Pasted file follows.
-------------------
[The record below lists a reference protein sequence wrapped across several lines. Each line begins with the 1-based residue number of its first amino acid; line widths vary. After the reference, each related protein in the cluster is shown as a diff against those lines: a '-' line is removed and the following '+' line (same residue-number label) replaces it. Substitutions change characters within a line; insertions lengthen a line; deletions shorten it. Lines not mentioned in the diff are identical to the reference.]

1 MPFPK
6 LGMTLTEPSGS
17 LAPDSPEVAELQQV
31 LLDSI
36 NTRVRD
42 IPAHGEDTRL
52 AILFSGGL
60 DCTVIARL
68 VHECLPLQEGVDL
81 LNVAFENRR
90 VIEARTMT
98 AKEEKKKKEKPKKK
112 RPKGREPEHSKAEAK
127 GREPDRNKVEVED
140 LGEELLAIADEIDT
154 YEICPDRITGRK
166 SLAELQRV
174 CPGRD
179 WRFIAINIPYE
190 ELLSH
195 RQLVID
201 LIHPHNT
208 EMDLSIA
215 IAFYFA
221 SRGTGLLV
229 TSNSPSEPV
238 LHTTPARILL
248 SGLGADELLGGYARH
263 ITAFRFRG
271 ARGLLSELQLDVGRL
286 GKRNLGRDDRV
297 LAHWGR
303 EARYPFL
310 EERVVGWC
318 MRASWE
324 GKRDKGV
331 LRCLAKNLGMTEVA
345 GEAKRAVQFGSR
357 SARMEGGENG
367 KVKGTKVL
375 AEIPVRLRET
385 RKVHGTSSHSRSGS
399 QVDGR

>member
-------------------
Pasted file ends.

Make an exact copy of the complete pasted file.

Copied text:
[The record below lists a reference protein sequence wrapped across several lines. Each line begins with the 1-based residue number of its first amino acid; line widths vary. After the reference, each related protein in the cluster is shown as a diff against those lines: a '-' line is removed and the following '+' line (same residue-number label) replaces it. Substitutions change characters within a line; insertions lengthen a line; deletions shorten it. Lines not mentioned in the diff are identical to the reference.]

1 MPFPK
6 LGMTLTEPSGS
17 LAPDSPEVAELQQV
31 LLDSI
36 NTRVRD
42 IPAHGEDTRL
52 AILFSGGL
60 DCTVIARL
68 VHECLPLQEGVDL
81 LNVAFENRR
90 VIEARTMT
98 AKEEKKKKEKPKKK
112 RPKGREPEHSKAEAK
127 GREPDRNKVEVED
140 LGEELLAIADEIDT
154 YEICPDRITGRK
166 SLAELQRV
174 CPGRD
179 WRFIAINIPYE
190 ELLSH
195 RQLVID
201 LIHPHNT
208 EMDLSIA
215 IAFYFA
221 SRGTGLLV
229 TSNSPSEPV
238 LHTTPARILL
248 SGLGADELLGGYARH
263 ITAFRFRG
271 ARGLLSELQLDVGRL
286 GKRNLGRDDRV
297 LAHWGR
303 EARYPFL
310 EERVVGWC
318 MRASWE
324 GKRDKGV
331 LRCLAKNLGMTEVA
345 GEAKRAVQFGSR
357 SARMEGGENG
367 KVKGTKVL
375 AEIPVRLRET
385 RKVHGTSSHSRSGS
399 QVDGR

>member